Artificial intelligence is far from the sci-fi fantasy portrayed in films such as Ex Machina and 2001: A Space Odyssey. But it is a powerful tool that is becoming increasingly pervasive in business and our personal lives.

The legal industry is taking notice. Machine learning, a branch of AI where computers ‘learn’ without being explicitly programmed, is spurring development. Natural language recognition will take it even further.

Should lawyers be worried? AI won’t take clients out for lunch, or stand up in court to argue an emotionally charged case. It can help law firms, however, in processing vast amounts of data, and delivering conclusions, usually far quicker than any team of lawyers could.

Various technology providers are coming together to offer the legal industry potentially profound capabilities that incorporate AI. Dentons’ NextLaw Labs and Ross Intelligence, for example, are working together on an app that uses IBM’s supercomputer Watson. Lawyers will simply ask ROSS their research question in natural language, as they would a person, then ROSS reads through the law, gathers evidence, draws inferences and returns an evidence-based answer.

Thomson Reuters has also just announced it will use Watson to analyse complex data and to increase the speed and precision of business decisions for its law firm and professional services clients.

Watson is not the only kid on the block. RAVN Applied Cognitive Engine (RAVN ACE), which reads, interprets and extracts specific information from documents has piqued the interest of law firms. Berwin Leighton Paisner (BLP) is the first among them to implement the system and has created a ‘contract robot’ to work within its real estate practice.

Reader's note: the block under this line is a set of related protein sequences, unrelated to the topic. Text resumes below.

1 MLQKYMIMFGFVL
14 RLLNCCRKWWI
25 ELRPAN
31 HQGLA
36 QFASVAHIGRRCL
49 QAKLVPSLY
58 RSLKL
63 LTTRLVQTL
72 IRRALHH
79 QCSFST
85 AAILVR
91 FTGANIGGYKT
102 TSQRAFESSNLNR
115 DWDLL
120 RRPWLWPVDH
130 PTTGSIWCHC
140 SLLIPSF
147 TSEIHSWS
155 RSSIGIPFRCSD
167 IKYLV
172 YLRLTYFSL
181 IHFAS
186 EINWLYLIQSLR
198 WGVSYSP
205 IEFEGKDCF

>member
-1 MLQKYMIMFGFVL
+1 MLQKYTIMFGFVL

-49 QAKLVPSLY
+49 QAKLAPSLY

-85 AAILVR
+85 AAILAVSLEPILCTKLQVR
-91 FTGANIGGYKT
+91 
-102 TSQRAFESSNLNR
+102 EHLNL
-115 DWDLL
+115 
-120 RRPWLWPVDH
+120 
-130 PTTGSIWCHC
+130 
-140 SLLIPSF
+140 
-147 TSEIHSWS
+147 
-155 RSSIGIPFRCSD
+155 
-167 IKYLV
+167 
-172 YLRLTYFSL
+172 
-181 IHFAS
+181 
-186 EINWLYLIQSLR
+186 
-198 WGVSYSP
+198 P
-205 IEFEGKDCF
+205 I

BLP’s lawyers see it as a positive development, according to Matthew Whalley, head of BLP’s legal risk consultancy, as it frees them up to focus on higher value work. “The robot has fast become a key member of the team,” he told the press. “It delivers perfect results every time we use it. Team morale and productivity has benefited hugely, and I expect us to create a cadre of contract robots throughout the firm.”

Artificial intelligence is going to become the norm in law firms over the next three to five years, said Karl Chapman, chief executive of Riverview Law, in an interview with Managing Partner magazine. But he warned that just having AI technology won’t be enough – it will be how a firm exploits it to give them competitive advantage: "You're going to have to have a very strong technology understanding. I don't think it's going to be enough to be technology enabled, I think you have to be technology led."

AtThe Lawyer’s Business Leadership Summit, Clifford Chance’s head of innovation, Bas Boris Visser, argued that the likes of Watson will soon be able to do what a trainee or paralegal can do – although the jury is out as to when.

This all has far-reaching implications upon what human resources the legal industry will actually need now and in the future. If AI will be able to take over what a trainee can do, how can aspiring lawyers enter the legal industry? Arguably, a hybrid professional is needed – one who understands both law and technology. Artificial intelligence still needs human input, and a professional who can programme systems to deliver better legal services will be in great demand.

And while AI doesn’t need coffee breaks, holidays or tire of repetitive tasks, it doesn’t have emotional or creative intelligence, nor can it build relationships or act in an agile way to an unexpected situation. As Andrew Ng, director of the Stanford Artificial Intelligence Laboratory, told Bloomberg Business: “There will always be work for people who can synthesize information, think critically, and be flexible in how they act in different situations.”


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